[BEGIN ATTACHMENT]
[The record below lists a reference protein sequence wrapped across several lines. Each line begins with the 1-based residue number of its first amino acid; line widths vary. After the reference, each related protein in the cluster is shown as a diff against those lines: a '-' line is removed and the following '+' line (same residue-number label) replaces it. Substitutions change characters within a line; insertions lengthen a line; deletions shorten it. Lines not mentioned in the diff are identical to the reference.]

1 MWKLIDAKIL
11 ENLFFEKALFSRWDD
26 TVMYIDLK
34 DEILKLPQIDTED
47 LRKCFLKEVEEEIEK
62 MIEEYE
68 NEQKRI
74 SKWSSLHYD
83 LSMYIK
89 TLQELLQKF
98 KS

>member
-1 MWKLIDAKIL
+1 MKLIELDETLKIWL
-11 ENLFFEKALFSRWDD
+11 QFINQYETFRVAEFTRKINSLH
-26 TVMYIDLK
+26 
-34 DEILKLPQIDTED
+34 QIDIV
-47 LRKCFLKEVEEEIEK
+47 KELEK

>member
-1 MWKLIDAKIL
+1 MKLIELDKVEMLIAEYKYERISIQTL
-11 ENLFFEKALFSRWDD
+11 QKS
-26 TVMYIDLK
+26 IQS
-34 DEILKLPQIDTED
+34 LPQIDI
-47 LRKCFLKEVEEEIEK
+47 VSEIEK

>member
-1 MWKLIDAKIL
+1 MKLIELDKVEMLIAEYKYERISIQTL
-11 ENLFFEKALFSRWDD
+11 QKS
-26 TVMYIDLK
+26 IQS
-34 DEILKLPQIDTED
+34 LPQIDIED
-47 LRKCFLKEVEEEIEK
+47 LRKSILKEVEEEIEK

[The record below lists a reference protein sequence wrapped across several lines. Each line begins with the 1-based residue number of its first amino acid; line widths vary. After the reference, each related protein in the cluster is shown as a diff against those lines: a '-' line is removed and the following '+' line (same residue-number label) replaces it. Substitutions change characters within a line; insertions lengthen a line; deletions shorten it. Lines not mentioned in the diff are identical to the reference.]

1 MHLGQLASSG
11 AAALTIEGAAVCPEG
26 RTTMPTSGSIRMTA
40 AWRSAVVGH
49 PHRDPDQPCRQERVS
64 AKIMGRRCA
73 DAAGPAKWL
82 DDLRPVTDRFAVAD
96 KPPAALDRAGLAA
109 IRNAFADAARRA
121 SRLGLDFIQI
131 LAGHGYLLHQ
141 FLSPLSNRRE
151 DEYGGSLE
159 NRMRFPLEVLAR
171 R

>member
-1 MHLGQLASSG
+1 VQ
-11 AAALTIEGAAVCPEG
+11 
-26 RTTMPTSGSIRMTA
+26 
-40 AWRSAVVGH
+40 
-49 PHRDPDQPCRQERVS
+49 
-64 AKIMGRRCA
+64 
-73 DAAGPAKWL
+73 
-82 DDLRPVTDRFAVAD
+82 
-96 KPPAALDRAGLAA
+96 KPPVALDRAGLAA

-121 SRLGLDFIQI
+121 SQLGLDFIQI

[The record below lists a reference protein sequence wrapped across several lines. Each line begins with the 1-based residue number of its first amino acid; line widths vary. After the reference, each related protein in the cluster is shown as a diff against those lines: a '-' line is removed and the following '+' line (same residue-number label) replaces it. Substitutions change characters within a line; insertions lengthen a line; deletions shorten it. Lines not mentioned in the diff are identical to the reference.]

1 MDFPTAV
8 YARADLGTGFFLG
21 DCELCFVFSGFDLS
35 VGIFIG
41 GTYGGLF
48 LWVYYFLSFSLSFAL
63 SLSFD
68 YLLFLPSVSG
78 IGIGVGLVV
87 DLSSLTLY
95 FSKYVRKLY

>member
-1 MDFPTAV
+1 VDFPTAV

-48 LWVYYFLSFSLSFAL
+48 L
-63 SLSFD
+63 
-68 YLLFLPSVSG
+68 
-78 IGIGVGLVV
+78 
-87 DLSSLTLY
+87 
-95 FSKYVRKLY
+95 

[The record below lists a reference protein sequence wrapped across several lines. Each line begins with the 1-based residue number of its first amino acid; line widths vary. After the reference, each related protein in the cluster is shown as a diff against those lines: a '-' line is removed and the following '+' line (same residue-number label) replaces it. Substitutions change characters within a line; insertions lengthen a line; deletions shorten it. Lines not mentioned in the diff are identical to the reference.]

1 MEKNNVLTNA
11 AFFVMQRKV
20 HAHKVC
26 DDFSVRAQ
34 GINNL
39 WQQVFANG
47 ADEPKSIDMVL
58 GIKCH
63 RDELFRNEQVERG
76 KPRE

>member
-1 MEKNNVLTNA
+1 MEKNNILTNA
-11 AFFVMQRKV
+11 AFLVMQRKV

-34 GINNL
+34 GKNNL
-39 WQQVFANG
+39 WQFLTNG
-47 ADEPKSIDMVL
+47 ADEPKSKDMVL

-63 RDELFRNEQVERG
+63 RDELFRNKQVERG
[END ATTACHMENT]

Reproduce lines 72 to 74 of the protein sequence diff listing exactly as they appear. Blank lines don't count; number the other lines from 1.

-49 PHRDPDQPCRQERVS
+49 
-64 AKIMGRRCA